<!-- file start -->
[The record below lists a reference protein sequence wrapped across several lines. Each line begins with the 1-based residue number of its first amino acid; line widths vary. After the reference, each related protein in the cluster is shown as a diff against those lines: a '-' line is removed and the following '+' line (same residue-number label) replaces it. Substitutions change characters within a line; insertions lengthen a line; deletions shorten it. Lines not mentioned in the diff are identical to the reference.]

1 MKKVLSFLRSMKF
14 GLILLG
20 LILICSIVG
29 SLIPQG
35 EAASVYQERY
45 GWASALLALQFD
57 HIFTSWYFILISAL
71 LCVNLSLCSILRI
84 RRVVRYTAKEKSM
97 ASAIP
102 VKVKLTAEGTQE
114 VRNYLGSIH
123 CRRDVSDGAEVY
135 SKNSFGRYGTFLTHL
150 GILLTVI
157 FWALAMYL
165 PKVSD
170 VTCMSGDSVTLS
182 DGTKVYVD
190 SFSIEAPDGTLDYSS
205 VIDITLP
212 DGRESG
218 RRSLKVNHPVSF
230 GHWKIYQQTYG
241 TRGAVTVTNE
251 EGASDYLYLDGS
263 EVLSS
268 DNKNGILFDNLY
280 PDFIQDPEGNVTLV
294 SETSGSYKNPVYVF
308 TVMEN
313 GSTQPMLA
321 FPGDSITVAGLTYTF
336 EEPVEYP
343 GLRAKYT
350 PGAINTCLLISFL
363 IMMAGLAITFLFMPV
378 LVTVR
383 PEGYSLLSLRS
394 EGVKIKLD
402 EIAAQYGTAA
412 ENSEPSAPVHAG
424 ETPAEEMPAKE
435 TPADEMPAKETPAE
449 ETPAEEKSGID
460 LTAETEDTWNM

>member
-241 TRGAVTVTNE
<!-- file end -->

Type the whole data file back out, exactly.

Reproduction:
[The record below lists a reference protein sequence wrapped across several lines. Each line begins with the 1-based residue number of its first amino acid; line widths vary. After the reference, each related protein in the cluster is shown as a diff against those lines: a '-' line is removed and the following '+' line (same residue-number label) replaces it. Substitutions change characters within a line; insertions lengthen a line; deletions shorten it. Lines not mentioned in the diff are identical to the reference.]

1 MKKVLSFLRSMKF
14 GLILLG
20 LILICSIVG
29 SLIPQG
35 EAASVYQERY
45 GWASALLALQFD
57 HIFTSWYFILISAL
71 LCVNLSLCSILRI
84 RRVVRYTAKEKSM
97 ASAIP
102 VKVKLTAEGTQE
114 VRNYLGSIH
123 CRRDVSDGAEVY
135 SKNSFGRYGTFLTHL
150 GILLTVI
157 FWALAMYL
165 PKVSD
170 VTCMSGDSVTLS
182 DGTKVYVD
190 SFSIEAPDGTLDYSS
205 VIDITLP
212 DGRESG
218 RRSLKVNHPVSF
230 GHWKIYQQTYG
241 TRGAVTVTNE
251 EGASDYLYLDGS
263 EVLSS
268 DNKNGILFDNLY
280 PDFIQDPEGNVTLV
294 SETSGSYKNPVYVF
308 TVMEN
313 GSTQPMLA
321 FPGDSITVAGLTYTF
336 EEPVEYP
343 GLRAKYT
350 PGAINTCLLISFL
363 IMMAGLAITFLFMPV
378 LVTVR
383 PEGYSLLSLRS
394 EGVKIKLD
402 EIAAQYGTAA
412 ENSEPSAPVHAG
424 ETPAEEMPAKE
435 TPADEMPAKETPAE
449 ETPAEEKSGID
460 LTAETEDTWNM

>member
-241 TRGAVTVTNE